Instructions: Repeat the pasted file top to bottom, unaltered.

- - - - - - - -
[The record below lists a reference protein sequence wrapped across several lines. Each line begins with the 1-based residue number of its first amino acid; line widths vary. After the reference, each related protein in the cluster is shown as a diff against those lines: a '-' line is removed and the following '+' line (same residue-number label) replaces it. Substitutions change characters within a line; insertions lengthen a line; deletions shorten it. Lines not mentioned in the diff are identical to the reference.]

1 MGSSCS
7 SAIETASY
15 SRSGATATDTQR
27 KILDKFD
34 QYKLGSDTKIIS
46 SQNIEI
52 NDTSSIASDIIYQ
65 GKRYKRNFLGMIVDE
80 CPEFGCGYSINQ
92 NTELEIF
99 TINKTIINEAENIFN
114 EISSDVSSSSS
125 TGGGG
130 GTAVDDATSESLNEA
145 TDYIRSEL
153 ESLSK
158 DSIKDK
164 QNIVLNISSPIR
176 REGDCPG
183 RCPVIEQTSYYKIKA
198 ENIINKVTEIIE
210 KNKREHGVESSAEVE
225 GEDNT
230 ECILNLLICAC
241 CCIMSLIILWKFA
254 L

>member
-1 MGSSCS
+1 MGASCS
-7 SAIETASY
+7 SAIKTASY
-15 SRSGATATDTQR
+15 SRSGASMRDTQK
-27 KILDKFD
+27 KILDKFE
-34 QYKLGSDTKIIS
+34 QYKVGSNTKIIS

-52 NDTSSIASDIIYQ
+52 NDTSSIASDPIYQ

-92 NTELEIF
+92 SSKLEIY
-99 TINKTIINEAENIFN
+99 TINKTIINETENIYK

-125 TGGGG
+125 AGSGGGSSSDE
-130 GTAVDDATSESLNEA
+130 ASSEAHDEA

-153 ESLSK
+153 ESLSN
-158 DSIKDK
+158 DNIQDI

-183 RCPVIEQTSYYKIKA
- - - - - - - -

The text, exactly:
[The record below lists a reference protein sequence wrapped across several lines. Each line begins with the 1-based residue number of its first amino acid; line widths vary. After the reference, each related protein in the cluster is shown as a diff against those lines: a '-' line is removed and the following '+' line (same residue-number label) replaces it. Substitutions change characters within a line; insertions lengthen a line; deletions shorten it. Lines not mentioned in the diff are identical to the reference.]

1 MGSSCS
7 SAIETASY
15 SRSGATATDTQR
27 KILDKFD
34 QYKLGSDTKIIS
46 SQNIEI
52 NDTSSIASDIIYQ
65 GKRYKRNFLGMIVDE
80 CPEFGCGYSINQ
92 NTELEIF
99 TINKTIINEAENIFN
114 EISSDVSSSSS
125 TGGGG
130 GTAVDDATSESLNEA
145 TDYIRSEL
153 ESLSK
158 DSIKDK
164 QNIVLNISSPIR
176 REGDCPG
183 RCPVIEQTSYYKIKA
198 ENIINKVTEIIE
210 KNKREHGVESSAEVE
225 GEDNT
230 ECILNLLICAC
241 CCIMSLIILWKFA
254 L

>member
-1 MGSSCS
+1 MGASCS
-7 SAIETASY
+7 SAIKTASY
-15 SRSGATATDTQR
+15 SRSGASMRDTQK
-27 KILDKFD
+27 KILDKFE
-34 QYKLGSDTKIIS
+34 QYKVGSNTKIIS

-52 NDTSSIASDIIYQ
+52 NDTSSIASDPIYQ

-92 NTELEIF
+92 SSKLEIY
-99 TINKTIINEAENIFN
+99 TINKTIINETENIYK

-125 TGGGG
+125 AGSGGGSSSDE
-130 GTAVDDATSESLNEA
+130 ASSEAHDEA

-153 ESLSK
+153 ESLSN
-158 DSIKDK
+158 DNIQDI

-183 RCPVIEQTSYYKIKA